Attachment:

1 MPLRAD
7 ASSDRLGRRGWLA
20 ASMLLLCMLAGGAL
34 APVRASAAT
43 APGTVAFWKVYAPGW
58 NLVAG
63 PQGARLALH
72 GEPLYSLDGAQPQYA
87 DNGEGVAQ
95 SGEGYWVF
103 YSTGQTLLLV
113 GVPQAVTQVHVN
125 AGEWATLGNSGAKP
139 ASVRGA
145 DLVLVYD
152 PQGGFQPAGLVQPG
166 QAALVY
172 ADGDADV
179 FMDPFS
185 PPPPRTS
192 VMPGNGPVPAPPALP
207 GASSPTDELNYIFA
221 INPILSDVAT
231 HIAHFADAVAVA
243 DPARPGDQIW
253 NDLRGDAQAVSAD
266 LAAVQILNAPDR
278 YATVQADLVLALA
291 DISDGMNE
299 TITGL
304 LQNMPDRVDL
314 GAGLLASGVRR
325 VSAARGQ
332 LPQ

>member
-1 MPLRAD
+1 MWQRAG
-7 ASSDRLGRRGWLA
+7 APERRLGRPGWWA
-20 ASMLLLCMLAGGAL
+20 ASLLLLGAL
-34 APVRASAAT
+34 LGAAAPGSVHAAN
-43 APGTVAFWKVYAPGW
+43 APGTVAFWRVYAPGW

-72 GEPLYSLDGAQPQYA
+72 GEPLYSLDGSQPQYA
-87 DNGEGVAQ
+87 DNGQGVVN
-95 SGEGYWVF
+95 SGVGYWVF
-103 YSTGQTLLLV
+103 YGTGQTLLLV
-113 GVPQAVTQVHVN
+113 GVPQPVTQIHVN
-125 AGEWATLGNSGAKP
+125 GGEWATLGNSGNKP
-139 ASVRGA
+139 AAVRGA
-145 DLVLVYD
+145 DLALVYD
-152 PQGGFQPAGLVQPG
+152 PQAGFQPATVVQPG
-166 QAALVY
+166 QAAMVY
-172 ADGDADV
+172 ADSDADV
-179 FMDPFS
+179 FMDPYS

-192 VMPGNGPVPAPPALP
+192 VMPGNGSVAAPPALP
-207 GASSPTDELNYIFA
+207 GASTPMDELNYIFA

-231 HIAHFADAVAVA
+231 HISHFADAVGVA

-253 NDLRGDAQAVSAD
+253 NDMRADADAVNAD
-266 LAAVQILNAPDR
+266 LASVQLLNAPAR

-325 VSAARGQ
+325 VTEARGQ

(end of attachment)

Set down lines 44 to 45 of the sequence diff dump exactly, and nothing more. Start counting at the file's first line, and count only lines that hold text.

-43 APGTVAFWKVYAPGW
+43 APGTVAFWRVYAPGW